'The Man Who Knew Infinity' feels like it fails its subject
‘The Man Who Knew Infinity’ feels like it fails its subject

The biographies of tortured geniuses are a popular film subject, with movies like “A Beautiful Mind,” “The Imitation Game” and “The Theory of Everything” enjoying great notoriety and success.

You could almost hear filmmakers rummaging around the dustbins of history to see if there were any other brilliant scientists who overcame great personal odds just lying around.

Writer/director Matt Brown found one for “The Man Who Knew Infinity” in the interesting story of mathematician Srinivasa Ramanujan, an Indian without any formal education whose work gained him admittance to Cambridge University during World War I.

The movie is made competently enough, but the problem is there isn’t a whole lot at stake here and, while the cast does some above-average work, you can practically hear the gears of the screenplay whirling and clicking as it labors to try to make us care.

Ramanujan (played by Dev Patel) grew up poor in Madras, India. How did he become such a mathematical genius? No clue, because when we meet him he is a fully formed prodigy with a healthy ego, scrawling complex equations on the temple floor and filling notebooks with theories and calculations we are told are revolutionary.

Ramanujan writes letters to various professors in England, but the only one who takes notice is G. H. Hardy (Jeremy Irons), a bristly genius in his own right who invites Ramanujan to Cambridge, where he discovers the true breadth of his abilities.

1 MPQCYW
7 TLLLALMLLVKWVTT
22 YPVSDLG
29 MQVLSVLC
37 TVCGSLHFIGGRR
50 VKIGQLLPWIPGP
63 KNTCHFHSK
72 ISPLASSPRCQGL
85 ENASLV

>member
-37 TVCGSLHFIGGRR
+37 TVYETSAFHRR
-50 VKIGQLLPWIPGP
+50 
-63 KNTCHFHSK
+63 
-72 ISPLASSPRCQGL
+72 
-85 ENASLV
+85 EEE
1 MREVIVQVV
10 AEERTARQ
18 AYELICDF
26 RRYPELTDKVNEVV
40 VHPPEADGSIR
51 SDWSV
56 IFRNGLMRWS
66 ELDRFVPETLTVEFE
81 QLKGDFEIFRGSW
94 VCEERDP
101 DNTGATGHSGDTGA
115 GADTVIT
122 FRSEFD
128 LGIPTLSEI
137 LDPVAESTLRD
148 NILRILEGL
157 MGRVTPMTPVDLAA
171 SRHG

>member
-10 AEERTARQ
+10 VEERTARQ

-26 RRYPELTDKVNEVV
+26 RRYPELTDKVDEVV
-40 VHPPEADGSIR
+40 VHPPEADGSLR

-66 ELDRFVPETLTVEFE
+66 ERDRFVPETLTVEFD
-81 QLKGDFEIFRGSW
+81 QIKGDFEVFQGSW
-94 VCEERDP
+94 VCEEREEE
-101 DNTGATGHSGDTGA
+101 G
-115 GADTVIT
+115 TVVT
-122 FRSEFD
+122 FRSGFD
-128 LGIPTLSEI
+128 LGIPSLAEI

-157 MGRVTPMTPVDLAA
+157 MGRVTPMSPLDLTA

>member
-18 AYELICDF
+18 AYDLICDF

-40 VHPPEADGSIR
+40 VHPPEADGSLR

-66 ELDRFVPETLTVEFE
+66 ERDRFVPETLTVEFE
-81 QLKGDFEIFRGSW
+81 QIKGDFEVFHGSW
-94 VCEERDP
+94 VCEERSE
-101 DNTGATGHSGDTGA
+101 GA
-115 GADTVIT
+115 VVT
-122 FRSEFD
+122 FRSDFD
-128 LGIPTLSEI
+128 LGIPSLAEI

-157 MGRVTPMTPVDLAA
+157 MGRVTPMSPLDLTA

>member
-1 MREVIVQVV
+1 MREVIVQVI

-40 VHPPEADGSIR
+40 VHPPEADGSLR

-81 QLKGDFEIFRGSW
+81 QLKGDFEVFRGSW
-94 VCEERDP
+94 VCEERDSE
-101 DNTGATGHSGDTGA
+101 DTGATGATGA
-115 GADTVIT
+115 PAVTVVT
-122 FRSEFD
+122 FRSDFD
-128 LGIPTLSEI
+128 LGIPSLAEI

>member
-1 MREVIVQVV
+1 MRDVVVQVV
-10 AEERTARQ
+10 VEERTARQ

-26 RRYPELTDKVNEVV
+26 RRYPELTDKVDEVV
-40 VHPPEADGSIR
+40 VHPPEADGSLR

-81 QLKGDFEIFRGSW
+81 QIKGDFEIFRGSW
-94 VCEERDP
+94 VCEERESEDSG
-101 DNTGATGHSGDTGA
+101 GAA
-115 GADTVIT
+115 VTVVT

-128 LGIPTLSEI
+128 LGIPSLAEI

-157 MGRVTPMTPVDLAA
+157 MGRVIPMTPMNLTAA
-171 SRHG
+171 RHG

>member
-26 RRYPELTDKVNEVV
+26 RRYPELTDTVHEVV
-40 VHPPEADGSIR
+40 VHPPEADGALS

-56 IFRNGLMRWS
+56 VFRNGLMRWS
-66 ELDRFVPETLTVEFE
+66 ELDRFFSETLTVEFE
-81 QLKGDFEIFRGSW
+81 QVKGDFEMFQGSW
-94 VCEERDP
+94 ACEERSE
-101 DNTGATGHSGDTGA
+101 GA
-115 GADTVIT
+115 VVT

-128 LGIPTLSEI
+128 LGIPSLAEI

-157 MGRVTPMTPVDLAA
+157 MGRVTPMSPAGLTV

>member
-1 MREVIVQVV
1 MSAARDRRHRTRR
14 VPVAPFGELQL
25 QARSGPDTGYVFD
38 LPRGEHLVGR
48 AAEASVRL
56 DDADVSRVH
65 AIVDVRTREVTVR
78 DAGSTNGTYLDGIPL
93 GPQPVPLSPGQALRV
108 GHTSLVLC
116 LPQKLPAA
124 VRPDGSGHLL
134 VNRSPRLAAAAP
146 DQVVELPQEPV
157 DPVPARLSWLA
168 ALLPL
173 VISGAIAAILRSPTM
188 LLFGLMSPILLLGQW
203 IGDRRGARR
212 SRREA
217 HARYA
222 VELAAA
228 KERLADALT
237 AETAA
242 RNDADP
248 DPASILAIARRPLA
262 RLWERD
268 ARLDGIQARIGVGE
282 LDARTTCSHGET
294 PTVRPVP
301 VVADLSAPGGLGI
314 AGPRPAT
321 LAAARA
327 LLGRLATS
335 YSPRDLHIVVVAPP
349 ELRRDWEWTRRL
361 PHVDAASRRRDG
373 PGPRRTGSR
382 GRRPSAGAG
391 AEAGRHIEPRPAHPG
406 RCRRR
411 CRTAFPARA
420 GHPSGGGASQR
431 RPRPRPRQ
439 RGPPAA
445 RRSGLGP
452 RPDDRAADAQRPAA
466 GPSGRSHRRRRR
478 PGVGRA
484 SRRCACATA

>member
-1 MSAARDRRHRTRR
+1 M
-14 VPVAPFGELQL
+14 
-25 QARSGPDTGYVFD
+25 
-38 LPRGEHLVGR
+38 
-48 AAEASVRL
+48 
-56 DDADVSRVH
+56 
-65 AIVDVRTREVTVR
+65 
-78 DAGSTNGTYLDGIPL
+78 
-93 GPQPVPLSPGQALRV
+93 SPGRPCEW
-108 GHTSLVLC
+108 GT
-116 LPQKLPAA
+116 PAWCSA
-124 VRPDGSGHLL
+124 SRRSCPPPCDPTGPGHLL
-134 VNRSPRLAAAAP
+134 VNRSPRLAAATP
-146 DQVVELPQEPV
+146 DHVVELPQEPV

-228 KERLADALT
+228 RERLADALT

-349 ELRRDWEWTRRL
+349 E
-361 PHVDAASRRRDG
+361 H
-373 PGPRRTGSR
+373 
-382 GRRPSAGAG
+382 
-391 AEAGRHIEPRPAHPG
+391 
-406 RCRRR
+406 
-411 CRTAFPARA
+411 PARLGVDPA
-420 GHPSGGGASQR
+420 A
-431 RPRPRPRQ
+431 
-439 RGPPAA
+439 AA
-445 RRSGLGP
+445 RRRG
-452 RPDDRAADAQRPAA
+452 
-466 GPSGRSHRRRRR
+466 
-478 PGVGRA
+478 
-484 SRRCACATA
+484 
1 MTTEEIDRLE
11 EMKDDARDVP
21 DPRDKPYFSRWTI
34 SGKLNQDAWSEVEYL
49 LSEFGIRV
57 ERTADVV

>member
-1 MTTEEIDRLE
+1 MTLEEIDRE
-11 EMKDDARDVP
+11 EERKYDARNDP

Working closely with his good friend and colleague Littlewood (Toby Jones), Hardy pushes Ramanujan into the drudgery of proofing his work so it will hold up to academic scrutiny. This is where the movie starts to drag as the difficulties pile up to an almost comedic extent for Ramanujan, as he has to deal with racism, classism, culture shock, religious persecution, separation from his young bride (Raghuvir Joshi), and illness.

Again, while Ramanujan’s perseverance is incredibly admirable, the movie does a poor job of explaining why any of it matters. Ramanujan’s work is incredibly abstract, even for mathematics, and while it pushed the limits of human comprehension, it definitely pushes the limits of audience comprehension.

In fact, just judging by this movie, Ramanujan goes through all of this just to impress some crusty old farts in robes. Not exactly on the same level of Alan Turing winning World War II.

Patel and Irons (who is in the pantheon of actors I would pay to watch read out of the phone book) do a decent job of injecting some humanity into these rigid characters with even stiffer motivations, but ultimately it’s not enough to make you care.

“The Man Who Knew Infinity” feels like it fails its subject, who I’m sure was much more interesting than the movie about him turned out to be.

“The Man Who Knew Infinity” is rated PG-13 for some thematic elements and smoking.

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